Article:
LLMs have their limitations as well. Their knowledge isn't updated, so they won't be able to answer questions about very recent events or questions where the answer changes over time. They'll answer with something that was correct in the past. An example question like that is "Who's the president of the USA?".
Some of the most well-known LLMs include flan-t5-base, flan-paLM, chinchilla, and GPT-3 variants, such as text-davinci-003.
If you're new to models, it's helpful to understand the model naming convention as already the name gives you a hint about what the model can do. The first part of the name is the user that trained and uploaded the model. Then, there is the architecture that the model uses and the size of the model. The last part of the name is the dataset used to train the model. Here's a typical model name:
deepset is the user who trained and uploaded the model,
roberta is the model architecture,
base is the size, and
squad2 is the dataset on which the model was trained.
You don't need to have in-depth knowledge of the architecture to be able to use a model but it's helpful to have a rough overview of the most common model types out there and their key differences. This will help you to better understand which models to try out in your own pipeline.
Large models have better accuracy but it comes at a cost of speed and the resources it needs to run. Large models can be significantly slower than smaller ones and they use up a lot of your graphic card memory or even exceed its limit. Distilled models are a good compromise, as they preserve accuracy similar to the larger models but are much smaller and easier to deploy. To learn more about it, see Model Distillation.
There are standard datasets used when training a model for a particular task. For example, SQuAD stands for Stanford Question Answering Dataset and is the standard dataset used for training English-language models for question answering.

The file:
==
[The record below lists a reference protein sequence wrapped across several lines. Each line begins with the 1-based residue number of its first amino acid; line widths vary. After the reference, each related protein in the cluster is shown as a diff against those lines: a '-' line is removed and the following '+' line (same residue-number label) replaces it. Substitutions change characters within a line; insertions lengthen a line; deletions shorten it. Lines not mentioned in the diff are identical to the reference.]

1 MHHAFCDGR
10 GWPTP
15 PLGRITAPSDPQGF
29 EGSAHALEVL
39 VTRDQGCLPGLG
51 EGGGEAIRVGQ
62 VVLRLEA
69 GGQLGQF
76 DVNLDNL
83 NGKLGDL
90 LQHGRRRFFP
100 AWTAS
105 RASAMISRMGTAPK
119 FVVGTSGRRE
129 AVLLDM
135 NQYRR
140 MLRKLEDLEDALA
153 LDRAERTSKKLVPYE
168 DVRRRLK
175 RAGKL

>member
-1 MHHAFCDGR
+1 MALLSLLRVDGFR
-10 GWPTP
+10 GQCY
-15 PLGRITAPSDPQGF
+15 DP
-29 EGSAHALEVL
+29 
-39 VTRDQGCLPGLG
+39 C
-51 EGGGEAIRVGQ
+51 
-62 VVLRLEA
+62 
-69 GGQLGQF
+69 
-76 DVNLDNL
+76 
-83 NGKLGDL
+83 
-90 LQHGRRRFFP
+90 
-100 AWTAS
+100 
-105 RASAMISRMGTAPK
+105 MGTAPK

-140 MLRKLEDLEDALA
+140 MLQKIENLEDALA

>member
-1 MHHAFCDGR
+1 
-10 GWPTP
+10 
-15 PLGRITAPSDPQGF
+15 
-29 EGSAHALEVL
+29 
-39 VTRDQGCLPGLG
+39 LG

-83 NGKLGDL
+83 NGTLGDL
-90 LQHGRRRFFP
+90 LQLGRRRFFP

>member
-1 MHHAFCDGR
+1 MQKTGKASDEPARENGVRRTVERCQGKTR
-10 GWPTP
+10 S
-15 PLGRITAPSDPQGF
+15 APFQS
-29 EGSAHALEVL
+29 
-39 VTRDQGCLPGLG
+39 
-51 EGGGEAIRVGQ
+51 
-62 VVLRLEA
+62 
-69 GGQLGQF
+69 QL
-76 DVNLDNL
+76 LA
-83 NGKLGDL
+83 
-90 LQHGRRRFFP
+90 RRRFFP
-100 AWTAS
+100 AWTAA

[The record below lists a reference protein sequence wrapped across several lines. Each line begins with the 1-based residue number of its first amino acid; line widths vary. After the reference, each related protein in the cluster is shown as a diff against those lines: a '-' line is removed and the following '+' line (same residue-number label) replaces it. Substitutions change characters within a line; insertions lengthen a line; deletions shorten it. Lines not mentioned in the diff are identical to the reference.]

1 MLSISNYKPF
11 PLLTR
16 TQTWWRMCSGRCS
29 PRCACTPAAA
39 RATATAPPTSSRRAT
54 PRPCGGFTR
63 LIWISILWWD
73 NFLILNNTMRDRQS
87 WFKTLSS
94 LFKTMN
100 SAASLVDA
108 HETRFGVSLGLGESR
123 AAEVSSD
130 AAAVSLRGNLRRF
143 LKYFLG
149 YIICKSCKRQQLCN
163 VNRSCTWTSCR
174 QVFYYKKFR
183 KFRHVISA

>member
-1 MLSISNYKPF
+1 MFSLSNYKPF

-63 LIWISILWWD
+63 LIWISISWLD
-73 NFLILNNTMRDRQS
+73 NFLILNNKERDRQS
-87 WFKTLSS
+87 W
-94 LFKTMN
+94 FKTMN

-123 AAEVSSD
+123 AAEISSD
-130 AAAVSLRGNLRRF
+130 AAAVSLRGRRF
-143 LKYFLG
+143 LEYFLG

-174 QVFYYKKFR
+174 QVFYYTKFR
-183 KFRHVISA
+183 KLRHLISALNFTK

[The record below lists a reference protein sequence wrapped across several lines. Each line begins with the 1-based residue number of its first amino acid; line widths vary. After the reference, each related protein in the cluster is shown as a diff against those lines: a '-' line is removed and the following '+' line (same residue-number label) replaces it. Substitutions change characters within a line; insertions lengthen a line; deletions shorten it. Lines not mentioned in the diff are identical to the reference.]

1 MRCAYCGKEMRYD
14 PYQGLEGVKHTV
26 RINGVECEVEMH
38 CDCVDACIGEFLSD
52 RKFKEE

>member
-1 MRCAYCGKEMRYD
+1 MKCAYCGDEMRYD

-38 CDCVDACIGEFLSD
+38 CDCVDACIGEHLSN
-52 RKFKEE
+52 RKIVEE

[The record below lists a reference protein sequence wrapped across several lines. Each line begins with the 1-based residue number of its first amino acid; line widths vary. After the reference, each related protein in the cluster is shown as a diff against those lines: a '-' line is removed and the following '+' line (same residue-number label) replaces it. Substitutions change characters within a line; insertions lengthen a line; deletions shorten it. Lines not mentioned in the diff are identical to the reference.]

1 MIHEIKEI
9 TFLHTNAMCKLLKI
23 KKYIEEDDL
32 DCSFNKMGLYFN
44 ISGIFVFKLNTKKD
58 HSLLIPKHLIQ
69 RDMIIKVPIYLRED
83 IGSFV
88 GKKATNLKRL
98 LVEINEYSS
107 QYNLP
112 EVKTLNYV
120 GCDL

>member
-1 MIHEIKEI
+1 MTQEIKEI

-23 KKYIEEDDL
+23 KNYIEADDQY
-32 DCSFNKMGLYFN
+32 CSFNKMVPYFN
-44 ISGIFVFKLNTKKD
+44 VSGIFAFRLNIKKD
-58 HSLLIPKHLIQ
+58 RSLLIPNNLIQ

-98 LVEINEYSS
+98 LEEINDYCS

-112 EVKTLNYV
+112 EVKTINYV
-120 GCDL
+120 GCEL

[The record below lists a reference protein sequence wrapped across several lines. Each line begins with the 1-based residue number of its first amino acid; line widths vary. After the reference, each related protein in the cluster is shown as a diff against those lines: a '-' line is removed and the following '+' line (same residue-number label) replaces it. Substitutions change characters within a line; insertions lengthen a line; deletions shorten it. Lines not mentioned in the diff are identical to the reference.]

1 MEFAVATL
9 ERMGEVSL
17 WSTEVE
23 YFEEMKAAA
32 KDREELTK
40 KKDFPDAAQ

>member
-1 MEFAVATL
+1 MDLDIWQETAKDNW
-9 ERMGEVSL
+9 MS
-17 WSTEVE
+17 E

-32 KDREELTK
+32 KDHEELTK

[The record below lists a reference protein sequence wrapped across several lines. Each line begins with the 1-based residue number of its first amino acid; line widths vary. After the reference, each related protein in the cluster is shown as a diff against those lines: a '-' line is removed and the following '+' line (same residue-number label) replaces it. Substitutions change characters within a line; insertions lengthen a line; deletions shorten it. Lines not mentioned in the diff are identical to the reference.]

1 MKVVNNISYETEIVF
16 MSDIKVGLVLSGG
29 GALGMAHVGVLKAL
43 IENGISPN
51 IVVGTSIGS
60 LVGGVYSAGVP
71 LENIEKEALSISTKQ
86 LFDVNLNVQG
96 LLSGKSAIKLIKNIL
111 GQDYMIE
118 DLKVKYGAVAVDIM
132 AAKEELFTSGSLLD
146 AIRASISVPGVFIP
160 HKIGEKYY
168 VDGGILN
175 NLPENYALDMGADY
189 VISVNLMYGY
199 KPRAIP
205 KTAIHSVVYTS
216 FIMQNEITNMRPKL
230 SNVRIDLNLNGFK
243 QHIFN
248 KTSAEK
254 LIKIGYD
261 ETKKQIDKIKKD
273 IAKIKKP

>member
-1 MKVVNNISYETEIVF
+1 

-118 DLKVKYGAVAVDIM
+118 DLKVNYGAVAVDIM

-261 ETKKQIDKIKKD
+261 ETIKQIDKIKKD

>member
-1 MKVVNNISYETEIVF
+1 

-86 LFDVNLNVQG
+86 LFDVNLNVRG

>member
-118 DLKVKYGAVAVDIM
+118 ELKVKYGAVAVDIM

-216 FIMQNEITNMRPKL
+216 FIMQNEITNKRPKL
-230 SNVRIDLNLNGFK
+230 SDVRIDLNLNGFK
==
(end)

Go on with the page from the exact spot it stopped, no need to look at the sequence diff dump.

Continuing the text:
When searching for a model for your task, you can check what dataset is typically used for it and then search for a model that was trained on this dataset.
Haystack loads models directly from Hugging Face. You can use publicly available models but also your private ones. To use a private model, pass your Hugging Face user access token in the
If you're trying to find the right model on Hugging Face, go to the Models menu and you'll find a list of tasks by which you can search for your model.
There are two types of pipeline nodes that use models: dense retrievers and readers. Readers use models for question answering, while retrievers use sentence similarity or DPR models.For information about choosing the models for pipeline nodes, see EmbeddingRetriever, DensePassageRetriever, and Reader.
To use a model, simply provide its Hugging Face location as a parameter to the node and deepset Cloud will take care of loading it. For example:
- name: Retriever type: EmbeddingRetriever params: document_store: DocumentStore embedding_model: sentence-transformers/multi-qa-mpnet-base-dot-v1 model_format: sentence_transformers pooling_strategy: cls_token top_k: 20
Updated 8 months ago